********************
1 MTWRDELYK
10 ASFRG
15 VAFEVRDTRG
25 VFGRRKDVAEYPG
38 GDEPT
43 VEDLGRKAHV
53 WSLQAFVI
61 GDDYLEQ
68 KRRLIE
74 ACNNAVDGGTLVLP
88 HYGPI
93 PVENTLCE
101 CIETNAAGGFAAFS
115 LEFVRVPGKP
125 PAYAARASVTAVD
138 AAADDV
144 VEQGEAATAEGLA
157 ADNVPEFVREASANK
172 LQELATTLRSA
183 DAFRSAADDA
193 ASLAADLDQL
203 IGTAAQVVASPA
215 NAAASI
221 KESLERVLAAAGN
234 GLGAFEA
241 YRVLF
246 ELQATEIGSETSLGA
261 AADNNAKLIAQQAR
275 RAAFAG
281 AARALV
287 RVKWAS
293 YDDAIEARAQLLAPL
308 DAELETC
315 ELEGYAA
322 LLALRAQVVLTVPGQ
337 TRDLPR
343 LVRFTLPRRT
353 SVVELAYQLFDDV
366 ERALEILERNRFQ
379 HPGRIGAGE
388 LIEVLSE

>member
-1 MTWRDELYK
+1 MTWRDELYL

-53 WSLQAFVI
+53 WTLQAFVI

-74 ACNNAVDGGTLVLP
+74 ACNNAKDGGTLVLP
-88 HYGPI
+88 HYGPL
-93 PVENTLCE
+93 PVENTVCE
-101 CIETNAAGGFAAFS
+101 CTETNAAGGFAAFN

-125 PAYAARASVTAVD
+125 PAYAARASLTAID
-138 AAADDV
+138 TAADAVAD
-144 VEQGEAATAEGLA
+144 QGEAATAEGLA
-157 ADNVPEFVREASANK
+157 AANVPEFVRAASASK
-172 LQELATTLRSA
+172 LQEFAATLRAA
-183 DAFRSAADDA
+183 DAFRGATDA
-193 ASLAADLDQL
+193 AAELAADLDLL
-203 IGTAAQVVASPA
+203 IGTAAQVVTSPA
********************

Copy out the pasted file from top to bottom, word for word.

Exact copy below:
1 MTWRDELYK
10 ASFRG
15 VAFEVRDTRG
25 VFGRRKDVAEYPG
38 GDEPT
43 VEDLGRKAHV
53 WSLQAFVI
61 GDDYLEQ
68 KRRLIE
74 ACNNAVDGGTLVLP
88 HYGPI
93 PVENTLCE
101 CIETNAAGGFAAFS
115 LEFVRVPGKP
125 PAYAARASVTAVD
138 AAADDV
144 VEQGEAATAEGLA
157 ADNVPEFVREASANK
172 LQELATTLRSA
183 DAFRSAADDA
193 ASLAADLDQL
203 IGTAAQVVASPA
215 NAAASI
221 KESLERVLAAAGN
234 GLGAFEA
241 YRVLF
246 ELQATEIGSETSLGA
261 AADNNAKLIAQQAR
275 RAAFAG
281 AARALV
287 RVKWAS
293 YDDAIEARAQLLAPL
308 DAELETC
315 ELEGYAA
322 LLALRAQVVLTVPGQ
337 TRDLPR
343 LVRFTLPRRT
353 SVVELAYQLFDDV
366 ERALEILERNRFQ
379 HPGRIGAGE
388 LIEVLSE

>member
-1 MTWRDELYK
+1 MTWRDELYL

-53 WSLQAFVI
+53 WTLQAFVI

-74 ACNNAVDGGTLVLP
+74 ACNNAKDGGTLVLP
-88 HYGPI
+88 HYGPL
-93 PVENTLCE
+93 PVENTVCE
-101 CIETNAAGGFAAFS
+101 CTETNAAGGFAAFN

-125 PAYAARASVTAVD
+125 PAYAARASLTAID
-138 AAADDV
+138 TAADAVAD
-144 VEQGEAATAEGLA
+144 QGEAATAEGLA
-157 ADNVPEFVREASANK
+157 AANVPEFVRAASASK
-172 LQELATTLRSA
+172 LQEFAATLRAA
-183 DAFRSAADDA
+183 DAFRGATDA
-193 ASLAADLDQL
+193 AAELAADLDLL
-203 IGTAAQVVASPA
+203 IGTAAQVVTSPA